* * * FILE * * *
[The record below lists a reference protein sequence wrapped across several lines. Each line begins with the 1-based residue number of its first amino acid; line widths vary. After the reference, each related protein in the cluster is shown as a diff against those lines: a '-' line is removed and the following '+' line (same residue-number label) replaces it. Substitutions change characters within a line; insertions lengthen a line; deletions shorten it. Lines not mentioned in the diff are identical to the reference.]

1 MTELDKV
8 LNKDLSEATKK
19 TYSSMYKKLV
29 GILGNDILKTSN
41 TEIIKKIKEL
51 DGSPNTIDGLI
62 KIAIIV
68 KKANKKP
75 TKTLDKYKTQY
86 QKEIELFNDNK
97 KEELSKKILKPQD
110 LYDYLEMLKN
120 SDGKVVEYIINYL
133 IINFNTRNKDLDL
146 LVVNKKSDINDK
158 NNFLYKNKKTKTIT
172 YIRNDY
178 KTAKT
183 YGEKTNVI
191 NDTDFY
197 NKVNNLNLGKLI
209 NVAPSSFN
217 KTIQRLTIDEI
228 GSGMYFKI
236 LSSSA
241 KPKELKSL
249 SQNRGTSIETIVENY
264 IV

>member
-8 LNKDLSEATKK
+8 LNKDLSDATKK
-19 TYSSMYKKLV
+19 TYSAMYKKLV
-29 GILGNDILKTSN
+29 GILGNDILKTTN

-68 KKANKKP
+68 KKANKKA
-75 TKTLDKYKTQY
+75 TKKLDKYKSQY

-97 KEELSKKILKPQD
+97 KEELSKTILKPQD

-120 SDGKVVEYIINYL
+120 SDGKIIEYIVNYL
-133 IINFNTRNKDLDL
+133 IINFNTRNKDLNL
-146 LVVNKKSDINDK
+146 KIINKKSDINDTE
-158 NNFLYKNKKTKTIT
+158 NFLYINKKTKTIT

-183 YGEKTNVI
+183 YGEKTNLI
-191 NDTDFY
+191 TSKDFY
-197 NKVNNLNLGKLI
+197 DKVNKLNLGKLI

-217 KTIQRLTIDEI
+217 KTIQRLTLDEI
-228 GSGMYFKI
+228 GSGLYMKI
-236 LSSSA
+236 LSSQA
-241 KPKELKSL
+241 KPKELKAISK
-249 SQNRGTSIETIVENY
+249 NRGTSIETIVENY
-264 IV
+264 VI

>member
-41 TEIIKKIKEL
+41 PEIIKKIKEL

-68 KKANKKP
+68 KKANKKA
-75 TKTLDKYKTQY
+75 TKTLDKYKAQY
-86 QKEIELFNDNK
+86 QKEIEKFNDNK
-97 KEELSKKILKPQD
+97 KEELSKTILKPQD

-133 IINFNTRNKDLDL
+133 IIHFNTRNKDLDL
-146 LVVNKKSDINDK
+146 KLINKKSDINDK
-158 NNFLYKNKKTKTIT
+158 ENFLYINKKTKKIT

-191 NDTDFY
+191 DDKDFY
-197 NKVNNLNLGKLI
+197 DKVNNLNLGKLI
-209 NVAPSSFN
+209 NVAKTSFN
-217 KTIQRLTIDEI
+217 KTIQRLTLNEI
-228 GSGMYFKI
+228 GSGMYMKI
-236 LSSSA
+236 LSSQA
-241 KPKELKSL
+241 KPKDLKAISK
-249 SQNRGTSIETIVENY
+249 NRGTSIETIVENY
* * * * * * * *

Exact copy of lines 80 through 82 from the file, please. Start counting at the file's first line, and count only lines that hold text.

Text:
-133 IINFNTRNKDLDL
+133 IIHFNTRNKDLDL
-146 LVVNKKSDINDK